William Rawle (1759-1836)
- Trustee 1796-1835
- Member of the Pennsylvania Assembly
- U.S. District Attorney for Pennsylvania
- Secretary of the Library Company of Philadelphia
- Chancellor of the Philadelphia Bar
- First President of the Historical Society of Pennsylvania
William Rawle, a Quaker and a native of Philadelphia, gained a basic education at the Friends Academy in Philadelphia. His father Francis Rawle died when he was only two years old. Since his stepfather, Samuel Shoemaker, was a Loyalist and mayor of Philadelphia during the British occupation, his family moved to New York when the British evacuated Philadelphia in 1778. There young William Rawle began to study law, before traveling in 1781 to London to study at the Middle Temple and then for a tour through Europe.
Despite some hesitation and sense of humiliation over his family's British sympathies, Rawle made the decision to return to Philadelphia. He was admitted to the Philadelphia Bar soon after his arrival in 1783, and that same year married Sarah Coates Burge.
William Rawle quickly gained a reputation as an able attorney, eventually serving as chancellor of the Philadelphia Bar from 1822 until his death. As a Federalist he served a term in the Assembly, but found that politics were not to his liking. After his 1791 appointment by George Washington as U.S. District Attorney for Pennsylvania, Rawle handled the prosecutions stemming from the whiskey riots in the western part of Pennsylvania. He stepped down from this office in 1799.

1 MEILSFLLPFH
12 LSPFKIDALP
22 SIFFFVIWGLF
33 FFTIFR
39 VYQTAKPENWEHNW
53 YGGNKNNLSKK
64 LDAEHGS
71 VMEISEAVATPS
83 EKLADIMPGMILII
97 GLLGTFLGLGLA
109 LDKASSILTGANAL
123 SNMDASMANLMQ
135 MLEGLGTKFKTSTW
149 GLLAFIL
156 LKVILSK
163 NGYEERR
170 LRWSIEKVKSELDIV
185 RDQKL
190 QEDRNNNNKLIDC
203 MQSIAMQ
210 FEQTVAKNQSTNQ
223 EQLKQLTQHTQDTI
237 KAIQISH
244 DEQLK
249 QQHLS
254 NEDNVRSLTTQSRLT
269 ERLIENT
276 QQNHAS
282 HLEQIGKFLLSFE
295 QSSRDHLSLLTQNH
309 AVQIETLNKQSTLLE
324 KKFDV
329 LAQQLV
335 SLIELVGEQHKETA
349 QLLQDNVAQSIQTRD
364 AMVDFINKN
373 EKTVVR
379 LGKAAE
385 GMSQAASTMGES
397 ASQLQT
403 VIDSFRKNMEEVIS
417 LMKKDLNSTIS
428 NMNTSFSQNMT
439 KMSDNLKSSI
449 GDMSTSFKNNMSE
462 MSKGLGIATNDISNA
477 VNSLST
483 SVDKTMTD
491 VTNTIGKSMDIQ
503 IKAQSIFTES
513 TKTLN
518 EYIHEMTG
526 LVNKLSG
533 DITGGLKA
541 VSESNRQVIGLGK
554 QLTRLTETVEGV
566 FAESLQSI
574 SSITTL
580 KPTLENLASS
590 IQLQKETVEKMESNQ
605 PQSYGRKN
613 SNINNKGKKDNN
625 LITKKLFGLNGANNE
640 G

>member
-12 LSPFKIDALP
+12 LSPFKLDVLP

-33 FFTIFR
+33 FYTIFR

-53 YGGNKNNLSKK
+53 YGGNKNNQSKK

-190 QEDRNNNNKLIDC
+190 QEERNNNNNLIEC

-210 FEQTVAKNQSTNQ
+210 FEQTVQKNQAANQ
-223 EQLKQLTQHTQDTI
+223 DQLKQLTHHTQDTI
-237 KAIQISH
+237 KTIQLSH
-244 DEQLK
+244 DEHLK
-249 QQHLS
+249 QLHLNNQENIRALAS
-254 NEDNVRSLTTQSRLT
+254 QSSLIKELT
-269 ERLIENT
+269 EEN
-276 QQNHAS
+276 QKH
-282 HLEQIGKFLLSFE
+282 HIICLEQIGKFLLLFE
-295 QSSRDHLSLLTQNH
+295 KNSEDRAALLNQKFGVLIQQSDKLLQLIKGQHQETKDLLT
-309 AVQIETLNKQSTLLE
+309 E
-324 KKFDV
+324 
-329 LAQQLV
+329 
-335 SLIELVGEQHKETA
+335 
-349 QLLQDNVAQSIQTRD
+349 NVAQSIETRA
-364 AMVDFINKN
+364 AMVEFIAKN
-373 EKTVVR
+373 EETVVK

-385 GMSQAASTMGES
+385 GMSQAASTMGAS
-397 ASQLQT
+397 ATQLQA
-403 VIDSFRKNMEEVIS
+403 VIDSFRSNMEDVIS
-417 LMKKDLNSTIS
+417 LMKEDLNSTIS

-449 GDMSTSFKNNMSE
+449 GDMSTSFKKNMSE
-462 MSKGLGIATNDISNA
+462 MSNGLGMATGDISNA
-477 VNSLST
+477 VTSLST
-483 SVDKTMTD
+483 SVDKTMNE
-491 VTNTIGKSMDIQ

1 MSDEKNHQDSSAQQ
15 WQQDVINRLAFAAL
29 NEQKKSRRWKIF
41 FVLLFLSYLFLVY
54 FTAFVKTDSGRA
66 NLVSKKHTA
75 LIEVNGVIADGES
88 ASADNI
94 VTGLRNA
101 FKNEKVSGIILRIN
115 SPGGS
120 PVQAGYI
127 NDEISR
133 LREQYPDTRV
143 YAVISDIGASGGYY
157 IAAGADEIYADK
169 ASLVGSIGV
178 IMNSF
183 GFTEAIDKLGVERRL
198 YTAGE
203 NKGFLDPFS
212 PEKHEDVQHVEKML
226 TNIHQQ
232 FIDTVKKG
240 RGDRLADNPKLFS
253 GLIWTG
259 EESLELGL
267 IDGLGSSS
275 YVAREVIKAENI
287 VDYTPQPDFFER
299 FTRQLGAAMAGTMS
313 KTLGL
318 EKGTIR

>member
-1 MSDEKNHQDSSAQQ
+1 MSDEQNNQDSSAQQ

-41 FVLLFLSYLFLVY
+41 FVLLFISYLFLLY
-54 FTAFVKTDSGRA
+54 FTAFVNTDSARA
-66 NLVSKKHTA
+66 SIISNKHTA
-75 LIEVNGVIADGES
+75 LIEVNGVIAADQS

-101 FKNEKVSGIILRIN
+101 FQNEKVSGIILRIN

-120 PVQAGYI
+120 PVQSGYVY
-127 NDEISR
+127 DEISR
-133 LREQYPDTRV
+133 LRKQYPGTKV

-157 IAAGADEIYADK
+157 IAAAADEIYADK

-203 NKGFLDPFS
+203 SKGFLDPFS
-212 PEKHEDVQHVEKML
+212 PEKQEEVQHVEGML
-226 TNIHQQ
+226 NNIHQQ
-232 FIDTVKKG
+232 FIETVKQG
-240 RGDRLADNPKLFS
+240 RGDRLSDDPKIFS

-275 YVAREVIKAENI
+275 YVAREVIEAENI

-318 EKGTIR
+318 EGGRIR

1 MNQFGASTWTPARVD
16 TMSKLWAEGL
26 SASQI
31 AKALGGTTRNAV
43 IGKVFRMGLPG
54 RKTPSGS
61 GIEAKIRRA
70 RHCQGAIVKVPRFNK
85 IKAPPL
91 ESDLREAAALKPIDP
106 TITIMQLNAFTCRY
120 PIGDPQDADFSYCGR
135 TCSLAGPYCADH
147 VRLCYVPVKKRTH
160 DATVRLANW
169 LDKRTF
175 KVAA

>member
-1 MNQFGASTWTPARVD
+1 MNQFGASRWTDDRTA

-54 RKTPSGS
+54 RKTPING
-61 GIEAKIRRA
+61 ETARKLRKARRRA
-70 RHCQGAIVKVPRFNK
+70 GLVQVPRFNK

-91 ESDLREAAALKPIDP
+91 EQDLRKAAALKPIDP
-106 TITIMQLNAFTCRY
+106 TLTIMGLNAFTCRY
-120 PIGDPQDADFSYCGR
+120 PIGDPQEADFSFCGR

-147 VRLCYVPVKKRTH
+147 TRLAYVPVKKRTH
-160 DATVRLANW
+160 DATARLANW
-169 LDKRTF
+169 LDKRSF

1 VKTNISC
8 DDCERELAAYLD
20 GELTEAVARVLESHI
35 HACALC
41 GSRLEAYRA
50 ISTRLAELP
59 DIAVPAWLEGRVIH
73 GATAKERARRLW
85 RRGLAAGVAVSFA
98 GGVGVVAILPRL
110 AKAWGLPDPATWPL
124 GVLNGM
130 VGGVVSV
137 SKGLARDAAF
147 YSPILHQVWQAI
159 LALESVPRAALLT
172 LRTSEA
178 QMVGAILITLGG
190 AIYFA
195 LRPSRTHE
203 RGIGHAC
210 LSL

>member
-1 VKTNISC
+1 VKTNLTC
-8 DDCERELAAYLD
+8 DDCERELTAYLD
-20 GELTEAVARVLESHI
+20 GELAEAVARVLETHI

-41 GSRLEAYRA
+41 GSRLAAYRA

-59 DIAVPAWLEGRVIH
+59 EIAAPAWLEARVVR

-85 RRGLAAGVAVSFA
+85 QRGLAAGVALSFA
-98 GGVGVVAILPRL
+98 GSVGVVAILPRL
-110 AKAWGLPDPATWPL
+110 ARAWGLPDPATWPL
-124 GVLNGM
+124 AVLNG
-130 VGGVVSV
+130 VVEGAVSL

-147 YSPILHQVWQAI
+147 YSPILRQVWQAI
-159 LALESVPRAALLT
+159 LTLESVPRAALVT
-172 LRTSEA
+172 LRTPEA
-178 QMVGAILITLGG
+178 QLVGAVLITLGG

Throughout his years in Philadelphia, Rawle was involved in a number of civic and cultural activities. As early as 1786, he was both elected to the American Philosophical Society and made Secretary of the Library Company. An ardent abolitionist, Rawle became a member of the Maryland Society promoting abolition in 1792 and then its president in 1818; he also argued against the constitutionality of slavery before the state supreme court in 1805.
Rawle also served as an active member of the Philadelphia Society for Promoting Agriculture and the Linnaean Society. He helped found the Philadelphia Academy of Fine Arts in 1805 and the Historical Society of Pennsylvania in 1825, serving as its first president. His involvement in that institution was a natural outgrowth of his interest in writing biographical sketches. Rawle also wrote several treatises on theological subjects, as well as some poetry. In the late 1820s both Princeton and Dartmouth recognized his abilities as a lawyer and judge by conferring on him the degree of Doctor of Laws.
While U.S. District Attorney, Rawle was in 1796 elected a trustee of the University of Pennsylvania, holding this trust until his death in 1836. His sons Edward Rawle (1797-1880) and Henry Rawle (1799-1816) were founding members of the Philomathean Society and graduated from the University as members of the College Class of 1815. Another of the dozen children of William and Sarah Rawle, William Rawle, Jr. (1788-1858), would also be a Penn trustee, serving from 1836 to 1855.